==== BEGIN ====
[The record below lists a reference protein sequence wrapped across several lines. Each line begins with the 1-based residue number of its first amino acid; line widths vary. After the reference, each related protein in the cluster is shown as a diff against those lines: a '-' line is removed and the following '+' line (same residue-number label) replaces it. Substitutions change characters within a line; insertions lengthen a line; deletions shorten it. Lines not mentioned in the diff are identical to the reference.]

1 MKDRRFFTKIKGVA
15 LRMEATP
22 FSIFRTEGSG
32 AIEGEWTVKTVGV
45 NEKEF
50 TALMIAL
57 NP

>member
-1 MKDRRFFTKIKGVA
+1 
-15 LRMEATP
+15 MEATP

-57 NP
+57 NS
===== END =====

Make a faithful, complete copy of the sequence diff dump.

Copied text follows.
[The record below lists a reference protein sequence wrapped across several lines. Each line begins with the 1-based residue number of its first amino acid; line widths vary. After the reference, each related protein in the cluster is shown as a diff against those lines: a '-' line is removed and the following '+' line (same residue-number label) replaces it. Substitutions change characters within a line; insertions lengthen a line; deletions shorten it. Lines not mentioned in the diff are identical to the reference.]

1 MKDRRFFTKIKGVA
15 LRMEATP
22 FSIFRTEGSG
32 AIEGEWTVKTVGV
45 NEKEF
50 TALMIAL
57 NP

>member
-1 MKDRRFFTKIKGVA
+1 
-15 LRMEATP
+15 MEATP

-57 NP
+57 NS